Further, the clinician will select a stent 10 having an axial length that will sufficiently support the treatment site on the vascular wall 12. The axial length of the stent 10 for coronary artery applications will typically be in the range from about 1 cm to about 3 cm. In peripheral vascular applications, stent lengths within the range of from about 1 cm to about 5 cm are to be expected in most cases, although the length may vary considerably from case to case depending upon the anatomy and the underlying etiology at the treatment site. It may also be desired to implant two or more short stents end to end such as in a remote stenosis which may be difficult to reach with a longer stent due to its relatively low bendability, or to permit continued perfusion through a branch artery exiting between two adjacent stents.

The stent 10 of the present invention includes at least a proximal (FIG. 3) and in another embodiment also a distal (FIG. 1) engagement member spaced axially apart along the length thereof. The engagement members can assume any of a variety of physical configurations, so long as they enable the removal catheter to accomplish an axial elongation of the implanted stent. Preferably, the engagement members are elastically deformable radially outwardly, or otherwise provided with smooth surfaces so that they will not puncture a dilatation balloon.

One example of a shape of the engagement members of the present invention is a hook like shape as illustrated in FIG. 1. However, other applicable shapes of the engagement members may be chosen by one skilled in the art. For example, any of a variety of rigid or moveable radially inwardly biased ramp structures can also readily be used. Extensions of integral wire segments in a woven wire stent can also be used as will be apparent to one of skill in the art.

Engagement members, such as projections 26, are secured to the lattice structure 20 of the stent 10 with sufficient structural integrity to enable a sufficient axially extending force to be applied to the engagement members to stretch the length of the stent 10 without causing the engagement members to disengage from the stent 10. Engagement members, such as projections 26, may be integrally formed with the lattice structure 20, or they may be secured to the lattice using attachment techniques known in the art, such as brazing, soldering, solvent bonding, spot welding, or others, as appropriate for the construction material of the stent.

In the embodiment of the stent 10 illustrated in FIG. 1, the opposing sets of engagement members comprise one or more inwardly extending projections 26 at each axial end thereof. Preferably, two to five or more inwardly extending projections 26 are positioned on each end of stent 10. The projections 26 are generally radially symmetrically positioned about the circumference of the stent. See FIG. 2. However, alternative positioning of the projections 26 are possible as will be recognized by one skilled in the art.

More than one projection 26 at each end are generally desired. Greater than about five projections 26 per end may also be used. However, much more than about three or four projections 26 may undesirably interfere with the effective flow area of the arterial lumen or produce undesirable turbulence in the blood flow.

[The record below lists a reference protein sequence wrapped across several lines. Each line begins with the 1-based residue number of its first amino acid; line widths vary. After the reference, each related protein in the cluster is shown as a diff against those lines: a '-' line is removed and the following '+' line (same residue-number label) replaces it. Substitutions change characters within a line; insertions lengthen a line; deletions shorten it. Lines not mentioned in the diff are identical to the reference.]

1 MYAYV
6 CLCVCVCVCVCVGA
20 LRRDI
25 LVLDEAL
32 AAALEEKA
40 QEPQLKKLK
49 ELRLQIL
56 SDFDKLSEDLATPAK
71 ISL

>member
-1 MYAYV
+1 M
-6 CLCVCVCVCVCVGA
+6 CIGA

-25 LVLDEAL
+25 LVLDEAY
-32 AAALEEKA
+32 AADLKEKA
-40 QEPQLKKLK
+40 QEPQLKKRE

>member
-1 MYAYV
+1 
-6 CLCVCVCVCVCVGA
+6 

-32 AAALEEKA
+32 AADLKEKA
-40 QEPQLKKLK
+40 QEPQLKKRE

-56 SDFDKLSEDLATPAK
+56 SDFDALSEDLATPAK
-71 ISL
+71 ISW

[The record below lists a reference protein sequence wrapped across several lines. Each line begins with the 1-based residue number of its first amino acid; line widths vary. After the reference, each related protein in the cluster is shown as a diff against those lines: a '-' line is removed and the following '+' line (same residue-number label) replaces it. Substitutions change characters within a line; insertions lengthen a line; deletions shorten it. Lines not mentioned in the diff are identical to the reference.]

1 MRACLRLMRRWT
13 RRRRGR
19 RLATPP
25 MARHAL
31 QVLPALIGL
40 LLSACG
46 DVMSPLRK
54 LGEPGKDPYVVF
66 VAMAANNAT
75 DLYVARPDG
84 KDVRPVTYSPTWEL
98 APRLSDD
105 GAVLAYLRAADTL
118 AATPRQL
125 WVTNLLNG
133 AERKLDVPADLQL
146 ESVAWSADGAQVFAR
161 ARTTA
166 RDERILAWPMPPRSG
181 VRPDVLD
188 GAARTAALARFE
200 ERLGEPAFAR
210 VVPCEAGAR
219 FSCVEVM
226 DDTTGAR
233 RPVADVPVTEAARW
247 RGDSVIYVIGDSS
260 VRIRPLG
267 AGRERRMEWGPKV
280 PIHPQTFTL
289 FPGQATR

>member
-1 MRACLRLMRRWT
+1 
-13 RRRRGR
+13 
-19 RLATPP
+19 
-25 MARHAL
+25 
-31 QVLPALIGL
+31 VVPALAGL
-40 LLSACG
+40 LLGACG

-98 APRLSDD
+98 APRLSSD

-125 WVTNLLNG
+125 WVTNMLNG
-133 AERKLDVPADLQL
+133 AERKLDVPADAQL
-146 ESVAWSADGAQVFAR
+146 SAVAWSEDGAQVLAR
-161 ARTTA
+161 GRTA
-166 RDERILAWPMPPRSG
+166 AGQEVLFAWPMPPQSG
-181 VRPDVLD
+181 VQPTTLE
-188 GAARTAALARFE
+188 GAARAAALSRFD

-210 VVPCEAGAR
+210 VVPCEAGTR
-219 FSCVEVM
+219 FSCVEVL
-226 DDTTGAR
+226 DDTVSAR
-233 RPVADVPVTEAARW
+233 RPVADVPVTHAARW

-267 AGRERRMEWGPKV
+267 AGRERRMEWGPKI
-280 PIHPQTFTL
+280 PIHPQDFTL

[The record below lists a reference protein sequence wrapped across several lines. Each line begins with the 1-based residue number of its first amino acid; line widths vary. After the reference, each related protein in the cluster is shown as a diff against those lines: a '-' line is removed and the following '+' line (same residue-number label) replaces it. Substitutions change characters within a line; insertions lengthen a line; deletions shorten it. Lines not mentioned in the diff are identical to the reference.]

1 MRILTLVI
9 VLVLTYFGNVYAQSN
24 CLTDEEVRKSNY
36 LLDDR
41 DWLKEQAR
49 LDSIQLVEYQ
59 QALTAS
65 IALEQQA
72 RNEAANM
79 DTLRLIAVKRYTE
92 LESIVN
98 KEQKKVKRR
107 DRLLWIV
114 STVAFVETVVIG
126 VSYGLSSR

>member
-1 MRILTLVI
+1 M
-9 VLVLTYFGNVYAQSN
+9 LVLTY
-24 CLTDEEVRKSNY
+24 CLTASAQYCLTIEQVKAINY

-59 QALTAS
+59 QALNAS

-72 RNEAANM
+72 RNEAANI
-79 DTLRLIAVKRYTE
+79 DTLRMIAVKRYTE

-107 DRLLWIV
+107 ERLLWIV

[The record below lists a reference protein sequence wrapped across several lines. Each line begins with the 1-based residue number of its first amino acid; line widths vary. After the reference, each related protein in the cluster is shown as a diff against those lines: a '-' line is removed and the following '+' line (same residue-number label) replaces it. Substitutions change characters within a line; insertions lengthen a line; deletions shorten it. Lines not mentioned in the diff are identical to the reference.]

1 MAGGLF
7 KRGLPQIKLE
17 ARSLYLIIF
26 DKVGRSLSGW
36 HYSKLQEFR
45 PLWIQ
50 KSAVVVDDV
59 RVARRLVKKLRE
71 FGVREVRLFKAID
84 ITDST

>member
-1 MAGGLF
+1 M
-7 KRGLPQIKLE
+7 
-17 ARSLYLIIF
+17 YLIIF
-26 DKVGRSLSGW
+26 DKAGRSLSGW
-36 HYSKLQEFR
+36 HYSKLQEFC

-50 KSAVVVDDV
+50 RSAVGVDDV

In the embodiment shown in FIG. 1, each of the proximal and distal ends 16, 18 of the stent 10 has the identical number of radially inwardly extending projections 26. However, in some cases, it may be advantageous for the proximal and distal ends 16, 18 of the stent 10 to have a different number of projections 26 in order accommodate particular embodiments of the removal catheter.

FIG. 3 illustrates an alternative embodiment of the cardiovascular stent 30, implanted against the vascular wall 12 of an artery 13. Radially inwardly extending projections 26 are only provided on the proximal end 16 of the stent 30. In the present context, "proximal" and "distal" shall be determined with reference to the removal catheter, and not necessarily to the arterial anatomy.

The cardiovascular stent 30 has a generally tubular body as described above. However, the stent 30 is seated on the dilatation balloon such that the proximal end 16 of the stent 30 extends proximally beyond the proximal end of the balloon. When the balloon is inflated, the proximal end 16 of the stent 30 is not fully expanded, thus resulting in the smaller diameter at proximal end 16 as illustrated in FIG. 3. Alternative means for providing a reduced proximal diameter can also be used, such as providing a stent with a nonexpandable proximal section, greater wall thickness, or others that can readily be devised by one of skill in the art.

In this embodiment, the proximal end of the tubular stent has a sufficiently reduced diameter that it inclines radially inwardly away from the vascular wall. The diameter of the installed stent at its most proximal end is sufficiently small that it will fit within the central lumen of a tubular catheter, such as will be described infra. In one embodiment, the distal end of the central lumen of the removal catheter is flared radially outwardly to more easily receive the stent as will be appreciated by one of skill in the art.